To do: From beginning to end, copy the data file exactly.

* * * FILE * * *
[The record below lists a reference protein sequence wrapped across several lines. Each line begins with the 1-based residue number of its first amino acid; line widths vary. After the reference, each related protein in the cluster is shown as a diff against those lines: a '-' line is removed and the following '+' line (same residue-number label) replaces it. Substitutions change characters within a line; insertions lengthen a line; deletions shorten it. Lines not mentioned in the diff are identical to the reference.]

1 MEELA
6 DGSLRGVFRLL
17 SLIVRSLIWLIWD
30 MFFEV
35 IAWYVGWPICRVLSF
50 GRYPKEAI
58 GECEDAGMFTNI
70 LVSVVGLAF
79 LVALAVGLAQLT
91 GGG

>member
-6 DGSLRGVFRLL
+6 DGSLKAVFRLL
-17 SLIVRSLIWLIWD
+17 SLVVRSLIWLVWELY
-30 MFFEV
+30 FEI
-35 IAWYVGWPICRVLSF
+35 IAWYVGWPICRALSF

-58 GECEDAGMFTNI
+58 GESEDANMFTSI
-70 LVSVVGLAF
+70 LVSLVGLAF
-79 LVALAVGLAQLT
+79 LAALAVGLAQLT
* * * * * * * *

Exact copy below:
[The record below lists a reference protein sequence wrapped across several lines. Each line begins with the 1-based residue number of its first amino acid; line widths vary. After the reference, each related protein in the cluster is shown as a diff against those lines: a '-' line is removed and the following '+' line (same residue-number label) replaces it. Substitutions change characters within a line; insertions lengthen a line; deletions shorten it. Lines not mentioned in the diff are identical to the reference.]

1 MEELA
6 DGSLRGVFRLL
17 SLIVRSLIWLIWD
30 MFFEV
35 IAWYVGWPICRVLSF
50 GRYPKEAI
58 GECEDAGMFTNI
70 LVSVVGLAF
79 LVALAVGLAQLT
91 GGG

>member
-6 DGSLRGVFRLL
+6 DGSLKAVFRLL
-17 SLIVRSLIWLIWD
+17 SLVVRSLIWLVWELY
-30 MFFEV
+30 FEI
-35 IAWYVGWPICRVLSF
+35 IAWYVGWPICRALSF

-58 GECEDAGMFTNI
+58 GESEDANMFTSI
-70 LVSVVGLAF
+70 LVSLVGLAF
-79 LVALAVGLAQLT
+79 LAALAVGLAQLT